Before I started using Contextual Design techniques, I always had a nagging feeling that something was missing when I designed. I wasn’t exactly sure what – I read usability studies and kept up with the latest trends – but something was still missing. I felt as though I was trying to find my way through unfamiliar streets. And not only was I without a roadmap, but I didn’t even know that roadmaps existed. What I now know is that customer data and an understanding of customer work practice was the information I needed.

Intuition only gives you one piece of the puzzle

I used to design using the same methods as many designers. Without any understanding of the customer’s work practice, we would try to imagine how the website would be used. So if we were creating a continuing education website for doctors, we’d try to imagine what we thought doctors wanted on the website. We used common sense and some second hand information about doctors. And if we were good designers we made some good guesses about what they wanted. But, in the end, all we were doing was guessing. All we were doing was making it up.

I always felt like I wanted more information, but since I didn’t know what that missing information was, I didn’t know where to look for it. So I would do what everyone else was doing– I would do something that worked with my last design or I’d ask other designers what they thought. When the site was released to the public, had no idea what they would think about it– maybe they would love it, maybe they would hate it, or maybe they wouldn’t even care about it. We wouldn’t learn if the site was a success until the customers were actually using it.

Focus on the user, not fads

Right now a lot of designers think that to be successful they have to use Flash, and that if you don’t know how to use Flash you’re not with it. In reality, it doesn’t matter if you know how to use Flash, or whatever the current big fad is. All that really matters is to understand the users’ wants, needs and work practice, because then you can use any tool. I’m not saying that Flash is a terrible tool or that it promotes sloppy web design. The real problems arise when designers focus too much on the tool instead of the purpose. When designers think, “since Flash can do this cool thing, then that’s what I’ll do”, what they should really be thinking is, “I’m designing a website for this type of person who needs to do these things”. By using customer data, designers can create something truly useful for the people who will actually use it.

Usability information is too broad

I wanted more information available than I could find in usability sites and books. I couldn’t find the right level of information that would really help me design the right thing. For example, the latest study might show that “people” don’t scroll web pages or that “people” can only scan and understand 7 (+) or (-) 2 items. But those rules are completely divorced from the customer’s real work practice. The customers concerns are likely to be completely different from a task that was assigned to a ‘subject’ being tested in a usability lab. Also, the information gathered about the task hides information about any other methods a person might have used to achieve the same intent.

In the real world there are always exceptions to every usability rule. For example, one frequently cited rule is that people can only scan and understand 7 (+) or (-) 2 bits of information. This is probably true in a scientific or clinical setting, but if a person’s job involves scanning lots of complex information all the time, they can certainly handle more than 9 bits of information at one time, because they are very familiar with that information. So, knowing how much information my users can handle is the data I want, because that’s what will make my design successful.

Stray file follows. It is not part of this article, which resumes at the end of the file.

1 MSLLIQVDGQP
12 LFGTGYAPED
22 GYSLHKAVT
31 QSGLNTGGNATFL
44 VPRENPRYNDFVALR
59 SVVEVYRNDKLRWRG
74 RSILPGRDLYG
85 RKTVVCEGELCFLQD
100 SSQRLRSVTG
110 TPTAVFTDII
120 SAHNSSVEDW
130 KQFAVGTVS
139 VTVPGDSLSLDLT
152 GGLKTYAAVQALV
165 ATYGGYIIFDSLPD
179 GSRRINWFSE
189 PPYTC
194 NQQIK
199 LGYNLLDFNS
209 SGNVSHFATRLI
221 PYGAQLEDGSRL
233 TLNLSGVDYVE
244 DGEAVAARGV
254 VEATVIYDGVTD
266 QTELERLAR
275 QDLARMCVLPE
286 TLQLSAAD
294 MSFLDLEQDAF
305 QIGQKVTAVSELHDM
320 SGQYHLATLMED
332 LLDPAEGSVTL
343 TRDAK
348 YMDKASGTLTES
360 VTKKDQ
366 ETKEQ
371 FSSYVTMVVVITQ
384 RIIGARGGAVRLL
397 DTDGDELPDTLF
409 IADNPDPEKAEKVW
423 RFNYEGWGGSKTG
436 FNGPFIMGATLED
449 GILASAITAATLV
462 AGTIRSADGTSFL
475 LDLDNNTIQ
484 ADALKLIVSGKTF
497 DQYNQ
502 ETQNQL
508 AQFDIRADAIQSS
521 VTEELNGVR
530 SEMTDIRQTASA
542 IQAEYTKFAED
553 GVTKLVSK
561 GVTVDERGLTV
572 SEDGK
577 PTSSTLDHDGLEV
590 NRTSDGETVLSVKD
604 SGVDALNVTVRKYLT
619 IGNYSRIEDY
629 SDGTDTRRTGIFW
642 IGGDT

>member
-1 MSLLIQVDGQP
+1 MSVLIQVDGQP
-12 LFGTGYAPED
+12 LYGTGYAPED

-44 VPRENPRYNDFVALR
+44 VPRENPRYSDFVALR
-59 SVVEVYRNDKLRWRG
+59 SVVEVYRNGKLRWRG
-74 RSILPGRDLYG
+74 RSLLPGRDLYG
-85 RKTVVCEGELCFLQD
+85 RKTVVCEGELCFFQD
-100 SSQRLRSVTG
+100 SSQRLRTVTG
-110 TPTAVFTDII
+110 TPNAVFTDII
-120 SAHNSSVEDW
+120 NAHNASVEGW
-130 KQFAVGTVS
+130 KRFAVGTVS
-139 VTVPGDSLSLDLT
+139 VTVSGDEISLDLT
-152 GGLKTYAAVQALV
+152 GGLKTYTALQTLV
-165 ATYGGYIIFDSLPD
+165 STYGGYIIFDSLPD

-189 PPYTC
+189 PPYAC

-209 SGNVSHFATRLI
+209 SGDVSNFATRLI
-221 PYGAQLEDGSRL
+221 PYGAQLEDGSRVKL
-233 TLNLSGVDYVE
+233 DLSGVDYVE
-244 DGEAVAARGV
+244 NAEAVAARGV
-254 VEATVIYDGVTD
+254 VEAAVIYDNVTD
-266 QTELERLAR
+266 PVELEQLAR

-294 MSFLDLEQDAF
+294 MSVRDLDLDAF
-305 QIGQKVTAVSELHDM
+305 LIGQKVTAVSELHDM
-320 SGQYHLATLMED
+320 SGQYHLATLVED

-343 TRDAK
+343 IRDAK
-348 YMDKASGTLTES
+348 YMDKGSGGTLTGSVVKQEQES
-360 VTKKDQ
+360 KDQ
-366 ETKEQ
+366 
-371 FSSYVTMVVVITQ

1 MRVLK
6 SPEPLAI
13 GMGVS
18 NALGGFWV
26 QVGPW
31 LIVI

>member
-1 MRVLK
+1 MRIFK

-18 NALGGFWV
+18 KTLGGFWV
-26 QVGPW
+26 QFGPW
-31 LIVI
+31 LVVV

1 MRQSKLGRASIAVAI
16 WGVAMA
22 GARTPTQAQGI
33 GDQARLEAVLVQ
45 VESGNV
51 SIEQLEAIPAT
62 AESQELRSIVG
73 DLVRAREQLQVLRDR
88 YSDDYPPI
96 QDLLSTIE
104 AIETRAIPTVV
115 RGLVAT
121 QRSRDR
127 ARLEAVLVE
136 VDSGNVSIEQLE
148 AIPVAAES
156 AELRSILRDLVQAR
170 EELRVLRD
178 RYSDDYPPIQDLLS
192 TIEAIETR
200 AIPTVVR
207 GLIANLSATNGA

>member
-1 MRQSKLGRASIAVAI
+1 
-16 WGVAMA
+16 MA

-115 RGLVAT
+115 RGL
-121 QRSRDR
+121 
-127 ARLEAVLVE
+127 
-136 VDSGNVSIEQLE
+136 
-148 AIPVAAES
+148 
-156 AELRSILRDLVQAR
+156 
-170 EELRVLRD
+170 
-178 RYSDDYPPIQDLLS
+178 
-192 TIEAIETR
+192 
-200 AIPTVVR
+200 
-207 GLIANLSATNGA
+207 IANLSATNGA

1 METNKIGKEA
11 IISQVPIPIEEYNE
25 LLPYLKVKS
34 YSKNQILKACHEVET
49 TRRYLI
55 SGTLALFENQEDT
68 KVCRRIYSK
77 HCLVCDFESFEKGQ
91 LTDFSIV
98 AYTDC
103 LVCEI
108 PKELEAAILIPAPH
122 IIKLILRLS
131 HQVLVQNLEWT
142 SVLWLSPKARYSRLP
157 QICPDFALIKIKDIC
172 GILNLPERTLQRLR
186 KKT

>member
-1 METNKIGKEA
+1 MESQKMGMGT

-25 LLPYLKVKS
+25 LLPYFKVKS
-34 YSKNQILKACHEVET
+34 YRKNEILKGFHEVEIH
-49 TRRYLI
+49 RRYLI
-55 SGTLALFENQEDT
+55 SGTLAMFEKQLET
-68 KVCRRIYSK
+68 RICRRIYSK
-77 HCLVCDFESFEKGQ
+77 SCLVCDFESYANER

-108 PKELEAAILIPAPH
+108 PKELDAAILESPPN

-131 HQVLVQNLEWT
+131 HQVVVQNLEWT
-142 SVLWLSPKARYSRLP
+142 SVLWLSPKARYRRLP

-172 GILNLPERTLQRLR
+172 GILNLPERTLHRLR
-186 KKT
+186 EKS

Only the user knows for sure

Too often, our clients didn’t gather requirements and needs from the people that were going to use the product. Instead, they told us what they thought the customers wanted. And without customer data, this (and our common sense) was all we had to design from. If my ideas didn’t match the other designers’ ideas or the client’s ideas, then I would have to try to argue my point of view. I would try to talk about my experience, what had worked in the past, or what I thought the customer wanted, but that was not what usually won the argument. The design direction that was adopted was usually that of the person who yelled the loudest or pushed the hardest for “their” idea.

We were all arguing the wrong points, though. We shouldn’t have been arguing about what we wanted, we should have been arguing about what the customer wanted. When customer data is used to drive the design, you can use that data to make real design decisions instead of arguing about who has the better idea. When the voice of the customer becomes the central, important voice, not only do we spend less time arguing but we make better decisions and create better products.

Customer data sets the direction

It was not until I started using CD that I finally realized what had been missing, what that roadmap was. It was customer data gathered from real users, which showed how they did real work. It was a map of their work practice. It allowed me to say, “I know how these users work” and “Yes, I know they want this feature.” I still design using my intuition and experience, but I’ve stopped gambling. The customer data amplifies my intuition and experience, allowing me to design with real intent.

What I’ve learned is that letting real customer data drive my design is like finding a map that shows me the way to those places I’ve always wanted to go-but could never find. Now I can’t imagine how I ever got by without it.